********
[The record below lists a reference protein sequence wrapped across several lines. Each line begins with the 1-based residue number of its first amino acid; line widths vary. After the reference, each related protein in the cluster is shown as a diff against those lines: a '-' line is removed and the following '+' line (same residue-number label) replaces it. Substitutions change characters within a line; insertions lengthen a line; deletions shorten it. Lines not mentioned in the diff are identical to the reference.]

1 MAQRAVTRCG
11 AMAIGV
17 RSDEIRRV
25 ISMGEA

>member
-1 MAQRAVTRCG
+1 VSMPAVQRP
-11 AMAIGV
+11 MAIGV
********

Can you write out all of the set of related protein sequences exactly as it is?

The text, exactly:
[The record below lists a reference protein sequence wrapped across several lines. Each line begins with the 1-based residue number of its first amino acid; line widths vary. After the reference, each related protein in the cluster is shown as a diff against those lines: a '-' line is removed and the following '+' line (same residue-number label) replaces it. Substitutions change characters within a line; insertions lengthen a line; deletions shorten it. Lines not mentioned in the diff are identical to the reference.]

1 MAQRAVTRCG
11 AMAIGV
17 RSDEIRRV
25 ISMGEA

>member
-1 MAQRAVTRCG
+1 VSMPAVQRP
-11 AMAIGV
+11 MAIGV